The massive industrial company and economic bellwether says the outlook in 2012 is better than most presume. Specifically, they say there will be no global recession. Some highlights via this morning’s earnings:
- We expect improving world economic growth to increase demand for commodities. Our outlook assumes most commodity prices will increase slightly in 2012 and continue at levels that encourage investment. We expect that copper will average over $4 per pound, Central Appalachian coal about $75 per ton and West Texas Intermediate crude oil about $100 per barrel.
- In the developed economies, capital investment recovered much faster than did overall economies. This better performance occurred primarily because businesses had improved cash flow and better access to credit. In addition, businesses let capital stocks depreciate significantly during the financial crisis of 2008 and 2009. We anticipate business investment will continue to outperform other economic sectors in 2012.
- While U.S. economic activity is improving, the recovery has been slow by historic standards, and unemployment remains high. If economic growth does not accelerate, it may take several years for unemployment to reach pre-financial crisis levels. In our view, this would signal the potential for a prolonged period of continued growth in the United States.
- The Eurozone public debt crisis has been a lingering negative, but it is unlikely to trigger a worldwide recession. The Eurozone will likely have at least two quarters of weak, possibly negative growth, but should begin to improve in the second half of 2012. For 2012, our outlook assumes economic growth for the Eurozone near zero and growth of about half of a percentage point for Europe in total.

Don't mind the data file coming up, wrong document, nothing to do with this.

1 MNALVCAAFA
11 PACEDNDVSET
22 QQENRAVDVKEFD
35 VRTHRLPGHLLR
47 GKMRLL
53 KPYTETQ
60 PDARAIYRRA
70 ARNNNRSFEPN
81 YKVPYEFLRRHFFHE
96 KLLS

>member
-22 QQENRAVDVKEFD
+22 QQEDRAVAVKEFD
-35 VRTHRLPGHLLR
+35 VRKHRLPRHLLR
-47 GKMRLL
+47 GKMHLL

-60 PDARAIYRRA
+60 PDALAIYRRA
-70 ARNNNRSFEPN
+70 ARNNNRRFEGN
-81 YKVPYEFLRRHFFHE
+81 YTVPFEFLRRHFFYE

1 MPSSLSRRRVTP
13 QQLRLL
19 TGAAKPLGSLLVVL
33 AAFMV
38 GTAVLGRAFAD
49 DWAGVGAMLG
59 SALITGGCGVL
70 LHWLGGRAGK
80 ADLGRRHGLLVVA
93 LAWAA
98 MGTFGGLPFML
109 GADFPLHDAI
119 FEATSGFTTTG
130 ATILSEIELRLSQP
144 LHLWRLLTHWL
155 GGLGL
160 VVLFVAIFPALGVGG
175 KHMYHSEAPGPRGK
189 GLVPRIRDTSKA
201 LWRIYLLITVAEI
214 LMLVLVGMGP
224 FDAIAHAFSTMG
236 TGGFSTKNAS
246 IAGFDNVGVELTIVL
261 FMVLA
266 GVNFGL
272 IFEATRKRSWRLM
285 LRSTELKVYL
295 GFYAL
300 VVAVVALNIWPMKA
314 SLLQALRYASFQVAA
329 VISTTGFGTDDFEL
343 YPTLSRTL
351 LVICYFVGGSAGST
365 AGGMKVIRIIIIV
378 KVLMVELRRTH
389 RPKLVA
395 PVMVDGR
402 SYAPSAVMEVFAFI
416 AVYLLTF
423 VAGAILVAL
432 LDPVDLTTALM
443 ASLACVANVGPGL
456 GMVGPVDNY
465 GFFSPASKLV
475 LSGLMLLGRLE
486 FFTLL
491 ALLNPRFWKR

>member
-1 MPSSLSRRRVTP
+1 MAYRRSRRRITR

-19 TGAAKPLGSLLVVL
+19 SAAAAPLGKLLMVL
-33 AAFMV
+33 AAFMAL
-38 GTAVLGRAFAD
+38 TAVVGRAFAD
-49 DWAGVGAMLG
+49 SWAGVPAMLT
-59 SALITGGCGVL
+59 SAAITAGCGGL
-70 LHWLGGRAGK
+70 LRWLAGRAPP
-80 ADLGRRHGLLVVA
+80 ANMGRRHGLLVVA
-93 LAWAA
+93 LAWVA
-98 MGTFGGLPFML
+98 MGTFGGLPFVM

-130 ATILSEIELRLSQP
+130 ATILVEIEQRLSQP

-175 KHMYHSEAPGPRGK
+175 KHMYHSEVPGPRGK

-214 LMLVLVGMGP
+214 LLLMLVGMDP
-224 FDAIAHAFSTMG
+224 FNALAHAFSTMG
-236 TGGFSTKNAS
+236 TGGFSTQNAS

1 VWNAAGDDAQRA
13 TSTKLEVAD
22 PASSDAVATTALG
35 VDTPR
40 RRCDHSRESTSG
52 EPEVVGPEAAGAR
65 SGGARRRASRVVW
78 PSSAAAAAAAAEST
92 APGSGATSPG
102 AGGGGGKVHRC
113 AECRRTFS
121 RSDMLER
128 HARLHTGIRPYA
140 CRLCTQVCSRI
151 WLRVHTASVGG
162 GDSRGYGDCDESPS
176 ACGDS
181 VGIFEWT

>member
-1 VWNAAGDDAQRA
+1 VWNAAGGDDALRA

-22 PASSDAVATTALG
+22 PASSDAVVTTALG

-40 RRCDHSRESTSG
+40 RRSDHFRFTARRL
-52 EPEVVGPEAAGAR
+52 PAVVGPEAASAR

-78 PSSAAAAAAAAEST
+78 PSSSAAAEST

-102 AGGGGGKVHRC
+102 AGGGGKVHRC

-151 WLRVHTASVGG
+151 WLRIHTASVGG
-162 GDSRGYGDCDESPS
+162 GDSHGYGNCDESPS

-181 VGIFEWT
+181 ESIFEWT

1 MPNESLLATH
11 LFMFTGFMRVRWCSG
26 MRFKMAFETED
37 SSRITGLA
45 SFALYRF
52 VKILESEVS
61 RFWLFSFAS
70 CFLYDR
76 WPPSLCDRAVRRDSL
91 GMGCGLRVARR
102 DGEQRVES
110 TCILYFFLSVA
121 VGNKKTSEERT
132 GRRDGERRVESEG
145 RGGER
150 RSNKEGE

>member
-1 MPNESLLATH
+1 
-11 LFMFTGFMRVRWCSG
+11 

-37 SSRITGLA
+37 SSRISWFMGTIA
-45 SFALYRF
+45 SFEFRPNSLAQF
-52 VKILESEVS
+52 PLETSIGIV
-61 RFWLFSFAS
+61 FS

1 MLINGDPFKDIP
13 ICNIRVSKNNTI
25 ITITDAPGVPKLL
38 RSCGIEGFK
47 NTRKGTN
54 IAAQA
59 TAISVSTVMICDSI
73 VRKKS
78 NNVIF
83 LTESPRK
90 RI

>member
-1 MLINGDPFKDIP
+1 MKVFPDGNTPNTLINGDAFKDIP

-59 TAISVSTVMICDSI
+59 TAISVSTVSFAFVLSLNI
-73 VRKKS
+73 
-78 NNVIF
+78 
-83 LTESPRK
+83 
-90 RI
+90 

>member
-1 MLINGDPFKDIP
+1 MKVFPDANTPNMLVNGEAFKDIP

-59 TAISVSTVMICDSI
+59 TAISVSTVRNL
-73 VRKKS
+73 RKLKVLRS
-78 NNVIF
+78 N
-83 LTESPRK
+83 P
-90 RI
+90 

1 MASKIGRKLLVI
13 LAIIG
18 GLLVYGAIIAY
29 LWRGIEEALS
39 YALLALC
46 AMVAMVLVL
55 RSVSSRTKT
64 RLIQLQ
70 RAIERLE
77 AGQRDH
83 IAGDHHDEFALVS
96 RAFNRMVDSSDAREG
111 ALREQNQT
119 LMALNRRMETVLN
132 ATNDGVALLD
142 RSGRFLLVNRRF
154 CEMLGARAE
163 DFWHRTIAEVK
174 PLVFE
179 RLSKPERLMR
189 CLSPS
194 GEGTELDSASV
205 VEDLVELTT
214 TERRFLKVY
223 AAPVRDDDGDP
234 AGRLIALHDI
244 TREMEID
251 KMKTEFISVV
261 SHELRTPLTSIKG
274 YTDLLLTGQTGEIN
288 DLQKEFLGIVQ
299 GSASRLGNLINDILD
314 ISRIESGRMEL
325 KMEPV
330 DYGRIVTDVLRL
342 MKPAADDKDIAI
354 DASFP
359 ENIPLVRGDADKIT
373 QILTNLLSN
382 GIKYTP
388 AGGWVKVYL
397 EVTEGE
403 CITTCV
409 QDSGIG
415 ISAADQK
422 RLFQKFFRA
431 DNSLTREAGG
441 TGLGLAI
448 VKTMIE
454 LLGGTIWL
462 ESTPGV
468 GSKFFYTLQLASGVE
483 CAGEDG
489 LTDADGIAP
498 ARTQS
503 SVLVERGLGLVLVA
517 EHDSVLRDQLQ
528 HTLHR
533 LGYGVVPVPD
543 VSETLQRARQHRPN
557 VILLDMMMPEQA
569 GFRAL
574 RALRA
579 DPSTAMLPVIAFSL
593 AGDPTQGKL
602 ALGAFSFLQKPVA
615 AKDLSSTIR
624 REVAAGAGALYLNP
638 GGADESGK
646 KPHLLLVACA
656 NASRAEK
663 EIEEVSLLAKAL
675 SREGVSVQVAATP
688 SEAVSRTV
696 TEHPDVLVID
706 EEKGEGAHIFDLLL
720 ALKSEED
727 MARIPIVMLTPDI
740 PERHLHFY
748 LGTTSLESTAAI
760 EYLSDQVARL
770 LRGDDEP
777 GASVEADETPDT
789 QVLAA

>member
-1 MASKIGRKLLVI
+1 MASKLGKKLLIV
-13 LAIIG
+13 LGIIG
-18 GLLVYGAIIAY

- We expect economic growth in Asia/Pacific will exceed 6.5 percent in 2012, about the same as in 2011. Growth should improve in Australia and Indonesia, the result of recent interest rate cuts.
Risks to their outlook:
- In our opinion, the risk of a worldwide recession has diminished significantly over the past quarter, but we remain concerned that central banks, particularly in developed economies, will react to the first signs of better growth by tightening economic policies. Even modest premature tightening could significantly slow economic growth.
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